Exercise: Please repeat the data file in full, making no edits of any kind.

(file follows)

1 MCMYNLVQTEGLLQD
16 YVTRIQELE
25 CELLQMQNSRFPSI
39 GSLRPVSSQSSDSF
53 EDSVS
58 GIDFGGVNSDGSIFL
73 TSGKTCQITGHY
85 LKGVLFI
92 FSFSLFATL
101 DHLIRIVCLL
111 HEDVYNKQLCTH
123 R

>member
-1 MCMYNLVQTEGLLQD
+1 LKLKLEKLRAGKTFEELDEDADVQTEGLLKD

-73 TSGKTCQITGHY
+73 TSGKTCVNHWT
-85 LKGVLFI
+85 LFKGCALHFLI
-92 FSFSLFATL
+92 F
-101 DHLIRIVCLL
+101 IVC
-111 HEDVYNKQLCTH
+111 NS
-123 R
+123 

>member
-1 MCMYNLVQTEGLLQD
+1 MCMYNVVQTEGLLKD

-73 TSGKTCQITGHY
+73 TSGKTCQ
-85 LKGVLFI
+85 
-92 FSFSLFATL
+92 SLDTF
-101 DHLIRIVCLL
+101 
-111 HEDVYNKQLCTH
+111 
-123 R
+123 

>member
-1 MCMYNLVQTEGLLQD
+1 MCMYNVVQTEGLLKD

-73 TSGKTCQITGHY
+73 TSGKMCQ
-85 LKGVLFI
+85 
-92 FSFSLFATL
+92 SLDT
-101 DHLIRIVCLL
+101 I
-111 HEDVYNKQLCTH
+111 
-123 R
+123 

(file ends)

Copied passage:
1 MCMYNLVQTEGLLQD
16 YVTRIQELE
25 CELLQMQNSRFPSI
39 GSLRPVSSQSSDSF
53 EDSVS
58 GIDFGGVNSDGSIFL
73 TSGKTCQITGHY
85 LKGVLFI
92 FSFSLFATL
101 DHLIRIVCLL
111 HEDVYNKQLCTH
123 R

>member
-1 MCMYNLVQTEGLLQD
+1 LKLKLEKLRAGKTFEELDEDADVQTEGLLKD

-73 TSGKTCQITGHY
+73 TSGKTCVNHWT
-85 LKGVLFI
+85 LFKGCALHFLI
-92 FSFSLFATL
+92 F
-101 DHLIRIVCLL
+101 IVC
-111 HEDVYNKQLCTH
+111 NS
-123 R
+123 

>member
-1 MCMYNLVQTEGLLQD
+1 MCMYNVVQTEGLLKD

-73 TSGKTCQITGHY
+73 TSGKTCQ
-85 LKGVLFI
+85 
-92 FSFSLFATL
+92 SLDTF
-101 DHLIRIVCLL
+101 
-111 HEDVYNKQLCTH
+111 
-123 R
+123 

>member
-1 MCMYNLVQTEGLLQD
+1 MCMYNVVQTEGLLKD

-73 TSGKTCQITGHY
+73 TSGKMCQ
-85 LKGVLFI
+85 
-92 FSFSLFATL
+92 SLDT
-101 DHLIRIVCLL
+101 I
-111 HEDVYNKQLCTH
+111 
-123 R
+123 